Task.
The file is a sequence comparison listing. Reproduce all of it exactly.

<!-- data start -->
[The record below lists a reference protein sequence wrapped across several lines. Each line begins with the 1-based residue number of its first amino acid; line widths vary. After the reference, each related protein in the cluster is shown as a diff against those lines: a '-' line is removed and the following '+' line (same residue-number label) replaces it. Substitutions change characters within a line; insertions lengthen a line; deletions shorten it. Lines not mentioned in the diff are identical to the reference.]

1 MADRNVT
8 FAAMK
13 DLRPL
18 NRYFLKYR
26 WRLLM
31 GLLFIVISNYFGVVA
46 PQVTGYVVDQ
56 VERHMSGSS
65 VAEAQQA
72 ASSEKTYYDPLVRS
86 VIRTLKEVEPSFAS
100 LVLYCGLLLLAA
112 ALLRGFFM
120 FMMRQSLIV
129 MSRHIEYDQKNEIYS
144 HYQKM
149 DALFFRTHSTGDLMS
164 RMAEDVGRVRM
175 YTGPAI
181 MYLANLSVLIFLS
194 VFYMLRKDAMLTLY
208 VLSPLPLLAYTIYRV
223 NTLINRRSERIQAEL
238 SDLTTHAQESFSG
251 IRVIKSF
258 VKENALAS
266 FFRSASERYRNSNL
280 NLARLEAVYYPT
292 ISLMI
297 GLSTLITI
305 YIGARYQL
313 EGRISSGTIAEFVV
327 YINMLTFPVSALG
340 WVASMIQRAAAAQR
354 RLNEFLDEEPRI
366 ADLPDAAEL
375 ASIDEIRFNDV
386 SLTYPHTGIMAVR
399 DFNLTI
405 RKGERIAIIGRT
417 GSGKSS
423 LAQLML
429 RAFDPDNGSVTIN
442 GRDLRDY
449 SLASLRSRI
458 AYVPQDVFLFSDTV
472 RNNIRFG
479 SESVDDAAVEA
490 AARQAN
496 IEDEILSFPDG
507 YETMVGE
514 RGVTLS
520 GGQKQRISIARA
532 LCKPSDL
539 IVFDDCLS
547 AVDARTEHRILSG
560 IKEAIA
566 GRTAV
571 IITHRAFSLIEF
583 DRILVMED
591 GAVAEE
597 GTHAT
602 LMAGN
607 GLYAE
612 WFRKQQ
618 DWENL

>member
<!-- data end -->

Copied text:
[The record below lists a reference protein sequence wrapped across several lines. Each line begins with the 1-based residue number of its first amino acid; line widths vary. After the reference, each related protein in the cluster is shown as a diff against those lines: a '-' line is removed and the following '+' line (same residue-number label) replaces it. Substitutions change characters within a line; insertions lengthen a line; deletions shorten it. Lines not mentioned in the diff are identical to the reference.]

1 MADRNVT
8 FAAMK
13 DLRPL
18 NRYFLKYR
26 WRLLM
31 GLLFIVISNYFGVVA
46 PQVTGYVVDQ
56 VERHMSGSS
65 VAEAQQA
72 ASSEKTYYDPLVRS
86 VIRTLKEVEPSFAS
100 LVLYCGLLLLAA
112 ALLRGFFM
120 FMMRQSLIV
129 MSRHIEYDQKNEIYS
144 HYQKM
149 DALFFRTHSTGDLMS
164 RMAEDVGRVRM
175 YTGPAI
181 MYLANLSVLIFLS
194 VFYMLRKDAMLTLY
208 VLSPLPLLAYTIYRV
223 NTLINRRSERIQAEL
238 SDLTTHAQESFSG
251 IRVIKSF
258 VKENALAS
266 FFRSASERYRNSNL
280 NLARLEAVYYPT
292 ISLMI
297 GLSTLITI
305 YIGARYQL
313 EGRISSGTIAEFVV
327 YINMLTFPVSALG
340 WVASMIQRAAAAQR
354 RLNEFLDEEPRI
366 ADLPDAAEL
375 ASIDEIRFNDV
386 SLTYPHTGIMAVR
399 DFNLTI
405 RKGERIAIIGRT
417 GSGKSS
423 LAQLML
429 RAFDPDNGSVTIN
442 GRDLRDY
449 SLASLRSRI
458 AYVPQDVFLFSDTV
472 RNNIRFG
479 SESVDDAAVEA
490 AARQAN
496 IEDEILSFPDG
507 YETMVGE
514 RGVTLS
520 GGQKQRISIARA
532 LCKPSDL
539 IVFDDCLS
547 AVDARTEHRILSG
560 IKEAIA
566 GRTAV
571 IITHRAFSLIEF
583 DRILVMED
591 GAVAEE
597 GTHAT
602 LMAGN
607 GLYAE
612 WFRKQQ
618 DWENL

>member